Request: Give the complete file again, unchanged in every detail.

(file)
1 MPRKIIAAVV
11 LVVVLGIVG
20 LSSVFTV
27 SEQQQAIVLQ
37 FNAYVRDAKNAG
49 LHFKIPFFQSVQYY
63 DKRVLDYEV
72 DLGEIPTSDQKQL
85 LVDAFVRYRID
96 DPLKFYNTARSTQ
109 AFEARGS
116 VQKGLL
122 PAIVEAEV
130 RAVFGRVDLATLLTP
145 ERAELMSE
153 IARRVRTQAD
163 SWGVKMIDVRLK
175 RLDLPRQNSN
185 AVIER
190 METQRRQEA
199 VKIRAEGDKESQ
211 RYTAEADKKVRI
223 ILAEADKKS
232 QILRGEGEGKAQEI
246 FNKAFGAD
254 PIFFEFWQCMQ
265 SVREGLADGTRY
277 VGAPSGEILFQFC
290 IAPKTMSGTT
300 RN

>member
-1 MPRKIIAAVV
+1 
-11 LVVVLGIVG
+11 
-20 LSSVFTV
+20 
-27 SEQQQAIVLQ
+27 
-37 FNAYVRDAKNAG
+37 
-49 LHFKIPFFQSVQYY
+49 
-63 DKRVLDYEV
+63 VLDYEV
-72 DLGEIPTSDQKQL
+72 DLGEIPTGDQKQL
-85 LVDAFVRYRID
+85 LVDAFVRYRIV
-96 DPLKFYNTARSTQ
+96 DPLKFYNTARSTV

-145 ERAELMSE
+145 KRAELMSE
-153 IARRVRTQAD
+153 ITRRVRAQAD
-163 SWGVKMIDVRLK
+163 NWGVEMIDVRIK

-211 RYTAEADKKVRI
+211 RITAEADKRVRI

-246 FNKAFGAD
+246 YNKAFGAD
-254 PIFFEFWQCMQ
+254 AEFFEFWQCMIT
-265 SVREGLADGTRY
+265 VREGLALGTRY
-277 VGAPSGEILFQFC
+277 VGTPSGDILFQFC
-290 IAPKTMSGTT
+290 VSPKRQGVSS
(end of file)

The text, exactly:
1 MPRKIIAAVV
11 LVVVLGIVG
20 LSSVFTV
27 SEQQQAIVLQ
37 FNAYVRDAKNAG
49 LHFKIPFFQSVQYY
63 DKRVLDYEV
72 DLGEIPTSDQKQL
85 LVDAFVRYRID
96 DPLKFYNTARSTQ
109 AFEARGS
116 VQKGLL
122 PAIVEAEV
130 RAVFGRVDLATLLTP
145 ERAELMSE
153 IARRVRTQAD
163 SWGVKMIDVRLK
175 RLDLPRQNSN
185 AVIER
190 METQRRQEA
199 VKIRAEGDKESQ
211 RYTAEADKKVRI
223 ILAEADKKS
232 QILRGEGEGKAQEI
246 FNKAFGAD
254 PIFFEFWQCMQ
265 SVREGLADGTRY
277 VGAPSGEILFQFC
290 IAPKTMSGTT
300 RN

>member
-1 MPRKIIAAVV
+1 
-11 LVVVLGIVG
+11 
-20 LSSVFTV
+20 
-27 SEQQQAIVLQ
+27 
-37 FNAYVRDAKNAG
+37 
-49 LHFKIPFFQSVQYY
+49 
-63 DKRVLDYEV
+63 VLDYEV
-72 DLGEIPTSDQKQL
+72 DLGEIPTGDQKQL
-85 LVDAFVRYRID
+85 LVDAFVRYRIV
-96 DPLKFYNTARSTQ
+96 DPLKFYNTARSTV

-145 ERAELMSE
+145 KRAELMSE
-153 IARRVRTQAD
+153 ITRRVRAQAD
-163 SWGVKMIDVRLK
+163 NWGVEMIDVRIK

-211 RYTAEADKKVRI
+211 RITAEADKRVRI

-246 FNKAFGAD
+246 YNKAFGAD
-254 PIFFEFWQCMQ
+254 AEFFEFWQCMIT
-265 SVREGLADGTRY
+265 VREGLALGTRY
-277 VGAPSGEILFQFC
+277 VGTPSGDILFQFC
-290 IAPKTMSGTT
+290 VSPKRQGVSS